Donald Trump’s campaign mantra is exactly one word too long. While four words is a seemingly short declaration, this one makes a bold statement and raises serious questions. The Trump campaign’s mantra tell us that America was once great, however it isn’t currently, and that a Trump Administration would restore this greatness. The serious questions posed are: exactly when was America great, and by what definition, and/or for whom was it great? When you combine the kind of vaguery contained in these four words with Trump’s infamous avoidance of specifics by the use of such catchphrases as “believe me,” and “you’ll see,” one is left to speculate, and speculate I shall.
The American history is a rather short one in terms of a global context. While the US is a powerful nation, both economically and militarily, it is a youngster compared with many nations so a trip down memory lane isn’t all that time consuming. I’ll make some safe assumptions in my analysis and conclude that a Trump Presidency would not return America to the greatness of its birth in the late 1700’s. I will state that the creation of the Declaration of Independence and the Constitution were inspiring moments of bravery, brilliance and foresight, however the modern conveniences were decidedly absent and we’d be hard pressed to force a return to the pre-industrial revolution. Not to mention our forefathers owned other human beings, a horrific stain on our national legacy, so birth of a nation aside, the late 18th century was arguably not a time of American greatness.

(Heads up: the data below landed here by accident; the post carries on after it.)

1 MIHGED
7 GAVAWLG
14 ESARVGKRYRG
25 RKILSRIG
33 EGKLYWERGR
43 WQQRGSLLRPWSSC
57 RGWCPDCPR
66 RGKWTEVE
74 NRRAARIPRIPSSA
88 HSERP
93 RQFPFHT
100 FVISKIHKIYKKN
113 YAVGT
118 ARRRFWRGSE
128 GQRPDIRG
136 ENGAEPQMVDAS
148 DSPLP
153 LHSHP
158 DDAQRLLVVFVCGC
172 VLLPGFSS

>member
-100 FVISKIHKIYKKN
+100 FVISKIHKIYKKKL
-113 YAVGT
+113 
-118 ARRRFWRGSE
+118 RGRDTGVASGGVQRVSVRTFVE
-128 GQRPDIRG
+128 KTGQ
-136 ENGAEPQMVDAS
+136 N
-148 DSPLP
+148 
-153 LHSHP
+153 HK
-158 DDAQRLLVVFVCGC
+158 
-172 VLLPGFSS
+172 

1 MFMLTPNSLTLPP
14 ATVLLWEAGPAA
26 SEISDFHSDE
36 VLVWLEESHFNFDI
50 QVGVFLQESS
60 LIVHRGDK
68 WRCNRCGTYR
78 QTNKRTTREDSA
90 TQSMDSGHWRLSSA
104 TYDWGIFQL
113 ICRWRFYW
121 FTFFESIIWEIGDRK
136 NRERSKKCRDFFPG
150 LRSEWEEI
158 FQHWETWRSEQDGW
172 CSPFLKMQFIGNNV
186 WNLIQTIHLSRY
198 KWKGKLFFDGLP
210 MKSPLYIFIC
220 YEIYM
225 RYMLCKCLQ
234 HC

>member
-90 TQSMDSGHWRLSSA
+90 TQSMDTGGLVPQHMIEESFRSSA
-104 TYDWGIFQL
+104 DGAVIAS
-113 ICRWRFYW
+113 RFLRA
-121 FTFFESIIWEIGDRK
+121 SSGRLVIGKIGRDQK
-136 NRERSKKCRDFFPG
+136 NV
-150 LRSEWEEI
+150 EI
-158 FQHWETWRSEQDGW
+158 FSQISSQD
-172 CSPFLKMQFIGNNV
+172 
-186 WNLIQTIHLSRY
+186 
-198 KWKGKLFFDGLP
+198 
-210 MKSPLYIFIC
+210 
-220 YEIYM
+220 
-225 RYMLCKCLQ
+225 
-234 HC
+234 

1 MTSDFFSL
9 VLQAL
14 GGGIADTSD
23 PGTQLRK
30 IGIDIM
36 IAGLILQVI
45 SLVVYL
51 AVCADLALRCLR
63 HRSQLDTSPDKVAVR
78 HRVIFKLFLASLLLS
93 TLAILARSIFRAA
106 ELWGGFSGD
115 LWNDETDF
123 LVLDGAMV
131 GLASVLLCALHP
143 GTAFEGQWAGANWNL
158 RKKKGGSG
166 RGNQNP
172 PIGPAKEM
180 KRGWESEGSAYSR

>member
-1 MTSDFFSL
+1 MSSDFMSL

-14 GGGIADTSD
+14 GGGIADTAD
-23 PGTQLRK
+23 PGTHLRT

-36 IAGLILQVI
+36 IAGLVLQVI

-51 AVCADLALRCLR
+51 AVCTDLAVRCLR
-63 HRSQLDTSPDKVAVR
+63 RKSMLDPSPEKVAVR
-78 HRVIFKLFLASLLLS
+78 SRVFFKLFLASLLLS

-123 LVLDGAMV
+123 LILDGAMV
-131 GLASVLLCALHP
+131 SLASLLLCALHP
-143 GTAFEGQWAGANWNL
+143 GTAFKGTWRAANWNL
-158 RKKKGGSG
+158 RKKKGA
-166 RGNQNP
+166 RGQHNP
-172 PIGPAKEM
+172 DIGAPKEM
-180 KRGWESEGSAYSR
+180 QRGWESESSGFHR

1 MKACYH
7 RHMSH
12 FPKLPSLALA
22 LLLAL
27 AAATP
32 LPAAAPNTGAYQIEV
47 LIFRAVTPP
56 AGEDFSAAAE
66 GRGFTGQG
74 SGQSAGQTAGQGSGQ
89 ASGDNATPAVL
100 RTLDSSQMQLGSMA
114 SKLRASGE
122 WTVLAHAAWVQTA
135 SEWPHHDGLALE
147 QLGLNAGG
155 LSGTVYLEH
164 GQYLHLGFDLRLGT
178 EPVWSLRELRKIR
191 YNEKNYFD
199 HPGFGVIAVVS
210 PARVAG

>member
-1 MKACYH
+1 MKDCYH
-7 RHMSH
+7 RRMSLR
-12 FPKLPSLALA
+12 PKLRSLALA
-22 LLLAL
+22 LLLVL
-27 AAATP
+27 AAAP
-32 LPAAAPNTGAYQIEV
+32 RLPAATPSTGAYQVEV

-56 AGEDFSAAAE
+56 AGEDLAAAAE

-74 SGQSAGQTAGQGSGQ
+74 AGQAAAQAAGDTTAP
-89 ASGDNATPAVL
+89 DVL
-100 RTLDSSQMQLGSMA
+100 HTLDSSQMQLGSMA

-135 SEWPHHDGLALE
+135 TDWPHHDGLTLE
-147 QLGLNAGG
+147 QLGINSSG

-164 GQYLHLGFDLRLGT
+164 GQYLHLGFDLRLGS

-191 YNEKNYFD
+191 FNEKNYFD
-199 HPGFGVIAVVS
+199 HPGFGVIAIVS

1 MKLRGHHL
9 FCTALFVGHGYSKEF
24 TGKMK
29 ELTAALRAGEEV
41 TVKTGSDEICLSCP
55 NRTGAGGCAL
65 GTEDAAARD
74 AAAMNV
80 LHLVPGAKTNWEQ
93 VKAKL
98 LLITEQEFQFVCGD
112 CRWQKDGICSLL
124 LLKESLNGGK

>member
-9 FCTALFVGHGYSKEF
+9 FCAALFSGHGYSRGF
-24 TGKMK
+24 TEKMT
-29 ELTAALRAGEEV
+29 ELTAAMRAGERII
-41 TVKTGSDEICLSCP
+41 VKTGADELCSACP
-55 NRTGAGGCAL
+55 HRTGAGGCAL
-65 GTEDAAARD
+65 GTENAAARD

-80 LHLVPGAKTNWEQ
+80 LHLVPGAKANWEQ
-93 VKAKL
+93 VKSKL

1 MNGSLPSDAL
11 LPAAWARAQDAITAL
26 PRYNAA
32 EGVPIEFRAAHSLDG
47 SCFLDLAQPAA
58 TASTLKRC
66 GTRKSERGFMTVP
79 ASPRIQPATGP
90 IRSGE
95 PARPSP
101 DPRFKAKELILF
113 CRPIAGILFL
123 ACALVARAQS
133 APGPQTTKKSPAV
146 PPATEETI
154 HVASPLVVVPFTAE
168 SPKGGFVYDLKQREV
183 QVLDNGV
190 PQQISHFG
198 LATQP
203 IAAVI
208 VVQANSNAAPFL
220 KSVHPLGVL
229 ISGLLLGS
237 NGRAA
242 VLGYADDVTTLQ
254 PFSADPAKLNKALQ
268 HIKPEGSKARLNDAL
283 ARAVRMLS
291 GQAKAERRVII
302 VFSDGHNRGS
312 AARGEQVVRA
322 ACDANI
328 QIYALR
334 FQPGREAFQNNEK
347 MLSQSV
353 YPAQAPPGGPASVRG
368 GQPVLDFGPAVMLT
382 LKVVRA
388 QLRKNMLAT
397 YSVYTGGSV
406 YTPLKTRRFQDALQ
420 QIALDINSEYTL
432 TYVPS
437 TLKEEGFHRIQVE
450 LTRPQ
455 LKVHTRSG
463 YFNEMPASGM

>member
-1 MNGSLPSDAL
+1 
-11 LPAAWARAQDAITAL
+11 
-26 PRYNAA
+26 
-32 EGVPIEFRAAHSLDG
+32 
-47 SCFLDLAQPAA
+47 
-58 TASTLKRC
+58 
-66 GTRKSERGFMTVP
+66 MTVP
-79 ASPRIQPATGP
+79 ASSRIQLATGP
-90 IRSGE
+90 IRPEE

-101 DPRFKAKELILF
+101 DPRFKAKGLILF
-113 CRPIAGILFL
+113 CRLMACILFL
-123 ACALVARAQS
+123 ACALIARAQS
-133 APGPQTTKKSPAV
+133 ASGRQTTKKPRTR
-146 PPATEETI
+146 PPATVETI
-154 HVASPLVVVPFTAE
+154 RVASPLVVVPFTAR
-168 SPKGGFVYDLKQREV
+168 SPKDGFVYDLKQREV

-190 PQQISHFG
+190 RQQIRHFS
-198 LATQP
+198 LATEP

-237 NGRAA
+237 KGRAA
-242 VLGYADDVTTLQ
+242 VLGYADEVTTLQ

I can’t imagine Trump envisions the 1800’s as a time of greatness as the nation entered into war with Great Britain which saw the British Army setting the Capital building ablaze. Worse, the nation began to divide as some states outlawed slavery, while others resolutely refused to emancipate their brothers. America splintered and almost disintegrated as Americans killed Americans at a pace so alarming and horrible, that it took until the end of the Vietnam War for the total number of Americans killed in all foreign wars combined to equal the number killed in the Civil War.
Let us move swiftly into the 1900’s before we sink into an abysmal depression. The US moved forward into the new century with a natural disaster of epic proportions as an unnamed hurricane descended upon the shores of Texas without warning, for today’s remarkable technology did not yet exist. The unsuspecting populace of Galveston, TX were devastated by the monster storm and many thousands lost their lives. Surely no one would wish to return to an era before the scientific-technological revolution that improved the lives of all. The roaring 20’s was a time of economic good fortune in the US, and far-reaching changes in culture. However, not everyone in America thought this change was good, and certainly not great. Things improved for women who were finally allowed to participate in the political process. But not everyone thought women voting was an improvement. Hell, some Americans even hated the fact that more people could afford automobiles. Between cars, dancing and jazz music, America was going to hell in a bucket. We even banned alcohol, leading to the disastrous policies of Prohibition. Presumably Trump, whose business ventures include Trump Vodka, doesn’t mean to return us to the 1920’s. Knowing that 1929 brought the stock market crash and led to the Great Depression pretty much rules out the 30’s as a time of American greatness. Although the New Deal and the Second New Deal were sparks of excellence, they were widely condemned by conservatives as enemies of business and growth. It took almost the entire decade to bring an end to the economic disaster, just in time to see the world at war.